“Yeah, right. Like that actually could happen.”
The surly older woman didn't even look up from the wooden planks as she wiped them clean with an old rag. The young lady that worked alongside her didn't seem bothered by her disbelief.
“You just wait. He'll come for me, I know he will.”
“I'm just gonna tell you straight. This Micheal of yours ain't coming.”
The younger of the two looked up through the dirty window at the night sky. “He will, just you wait. I know it.”
The woman gave a grunting laugh. “Sure, and when he does I'll eat my dishrag. It ain't gonna happen.” She went back to scrubbing the floor in silence. The candles on the wall flickered eerily as the two worked side by side wordlessly for hours on end, like they did every night. The older woman eventually got up. “Ah, my back,” She shook her head. “This gets worse every night.”
“I'm sorry, Marie.”
The older woman looked at her, still shaking her head. “No, I'm alright now. I'd better be getting up to bed. You gonna finish up here?”
Her companion bent down low, concentrating hard on a single black stain. “Alright. I'll see you tomorrow then.”
The woman gave a crooked smile. “You're a good girl, Anna. Goodnight.” She walked slowly past the bar and up the stairs.
“Goodnight,” said Anna to the empty room.
After a few minutes, she looked up. Glancing around to make sure no one saw her, she walked slowly to the window. The dirty windowpane reflected the tears in her eyes. One small tear fell to the hardwood floor, then another as she gazed out at the moon, a pale crescent floating in the summer sky. She placed one hand against the glass.
“Micheal... Where are you?” Her green eyes searched what she could see of the sky. “I believe that you remember me... I'm waiting for you. Where are you?”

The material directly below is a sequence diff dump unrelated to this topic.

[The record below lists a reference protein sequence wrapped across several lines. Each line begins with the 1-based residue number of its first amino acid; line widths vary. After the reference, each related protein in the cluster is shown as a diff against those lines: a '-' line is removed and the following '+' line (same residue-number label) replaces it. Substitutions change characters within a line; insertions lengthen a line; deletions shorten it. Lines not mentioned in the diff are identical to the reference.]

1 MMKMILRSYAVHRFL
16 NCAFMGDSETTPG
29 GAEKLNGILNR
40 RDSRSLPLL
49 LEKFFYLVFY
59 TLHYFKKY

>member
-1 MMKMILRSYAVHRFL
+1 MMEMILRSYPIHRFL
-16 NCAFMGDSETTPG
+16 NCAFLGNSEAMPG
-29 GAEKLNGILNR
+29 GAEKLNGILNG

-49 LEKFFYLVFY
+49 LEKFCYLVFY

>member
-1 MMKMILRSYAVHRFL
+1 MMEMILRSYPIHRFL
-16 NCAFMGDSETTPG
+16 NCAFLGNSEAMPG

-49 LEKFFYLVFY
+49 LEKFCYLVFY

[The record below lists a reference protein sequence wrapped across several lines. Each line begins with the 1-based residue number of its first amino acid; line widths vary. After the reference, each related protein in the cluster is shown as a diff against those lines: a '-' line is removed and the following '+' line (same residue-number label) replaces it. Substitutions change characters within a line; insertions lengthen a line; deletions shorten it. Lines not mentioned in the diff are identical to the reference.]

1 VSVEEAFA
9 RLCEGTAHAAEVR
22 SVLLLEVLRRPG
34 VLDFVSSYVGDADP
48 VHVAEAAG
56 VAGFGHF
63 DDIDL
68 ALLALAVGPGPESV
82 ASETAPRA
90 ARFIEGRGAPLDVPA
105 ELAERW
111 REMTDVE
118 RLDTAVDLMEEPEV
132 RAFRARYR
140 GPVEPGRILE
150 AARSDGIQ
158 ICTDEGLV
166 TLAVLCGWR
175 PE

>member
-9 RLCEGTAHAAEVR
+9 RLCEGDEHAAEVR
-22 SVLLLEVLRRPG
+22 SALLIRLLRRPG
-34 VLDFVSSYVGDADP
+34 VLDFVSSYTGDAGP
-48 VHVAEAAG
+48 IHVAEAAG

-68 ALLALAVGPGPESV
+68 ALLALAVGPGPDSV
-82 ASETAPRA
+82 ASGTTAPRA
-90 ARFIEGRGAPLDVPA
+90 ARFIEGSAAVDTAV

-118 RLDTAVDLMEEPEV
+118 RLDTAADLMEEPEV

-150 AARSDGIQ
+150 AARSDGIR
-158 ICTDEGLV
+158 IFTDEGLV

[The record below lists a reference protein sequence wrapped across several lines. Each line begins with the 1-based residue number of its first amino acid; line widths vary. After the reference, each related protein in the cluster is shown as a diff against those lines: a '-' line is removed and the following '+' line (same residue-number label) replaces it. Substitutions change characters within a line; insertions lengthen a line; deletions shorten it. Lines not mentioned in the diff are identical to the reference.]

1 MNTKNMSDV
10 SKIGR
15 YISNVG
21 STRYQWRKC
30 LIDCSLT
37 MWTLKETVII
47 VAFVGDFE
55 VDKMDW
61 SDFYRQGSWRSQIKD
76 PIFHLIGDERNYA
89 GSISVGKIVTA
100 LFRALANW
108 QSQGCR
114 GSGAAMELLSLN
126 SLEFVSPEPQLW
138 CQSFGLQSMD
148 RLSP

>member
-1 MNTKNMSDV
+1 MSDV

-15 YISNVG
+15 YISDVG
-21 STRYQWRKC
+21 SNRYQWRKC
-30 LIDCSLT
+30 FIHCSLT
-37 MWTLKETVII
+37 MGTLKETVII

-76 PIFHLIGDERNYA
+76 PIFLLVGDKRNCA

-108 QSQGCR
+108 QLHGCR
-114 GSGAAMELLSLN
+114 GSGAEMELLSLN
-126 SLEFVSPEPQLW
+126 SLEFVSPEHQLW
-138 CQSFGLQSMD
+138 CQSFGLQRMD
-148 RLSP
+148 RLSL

She received no answer from the empty air.
The tears fell faster as she slowly curled her hand into a fist. “Micheal... I'm waiting for you. Mara said you were looking, but...” She halfheartedly thumped her fist against the windowsill, sinking to her knees. “What if she was wrong?” She put her head in her hands, and the tears streamed down her arms onto her blue dress. “Micheal, please...”
Behind her, a lone candle flickered out.
“Anna? Are you alright?” Marie's voice came from behind her.
“Y-yes...” Anna said quickly, trying to pull herself together.
The older woman kneeled beside her on the stained floor. “Stop lying. If you were alright you wouldn't be crying. Now, tell me, what's wrong?”
“M-Mi...” Anna couldn't finish the word.
“Micheal?” She nodded. Deep sympathy etched itself across the older woman's face. “Ah, poor girl. Love is the cruelest of masters.” She gave Anna a small hug. Anna couldn't even smile. Marie tried to console her. “Hush... Hush... It'll be alright. Everything heals with time. Hush...” Nothing she could say seemed to help Anna as the tears washed through her soul. “Was he really that wonderful?”
“Yes...” The tears seemed to slow just a little. Marie took that as a sign she was on the right track.
“Tell me about him then.”
“Al-alright.” Anna paused a moment to collect her thoughts. “He was... kind. He didn't like people to see it, but he was. But he wouldn't like me to talk about that. He had a wonderful sense of humor...” She smiled as a memory flowed through her mind. “There was this one time when we were traveling alongside this huge lake. I tripped and fell in, and he tried to help me out, and I pulled him in with me... He looked so funny, standing in the lake with me, dripping wet. He looked surprised for a moment, and then he started laughing...” The sadness returned to her voice. “But now...” Anna trailed off, and tears began to flow again.
“I'm so sorry...”
“It's alright, it's nothing that you did. It's just... nothing.” Marie waited. She knew there was more to it then that. “But sometimes... waiting is so hard!”
“I might be wrong,” Marie said with a little smile, “but the best things in life are usually worth waiting for.”
Anna stared at her, speechless.
Marie bit her lip. She didn't want to say it. “He'll come. Just wait and see.” She stretched, yawning in the candle light. “But for now... we should probably get to bed.”
Anna pondered this for a moment more, then smiled. “You're right. You get off to bed, I'll put out the candles and be up in a moment.”
Marie slowly walked up the stairs once more. From the window of her bedroom, she looked out to the hill on the edge of town. Anna's blue dress was clearly visible as she stood on top of the hill, staring at the moon, waiting.
Marie offered a word to the starry sky. “Micheal, wherever you are... Don't you dare make a liar out of me.” With that, she turned and went to bed.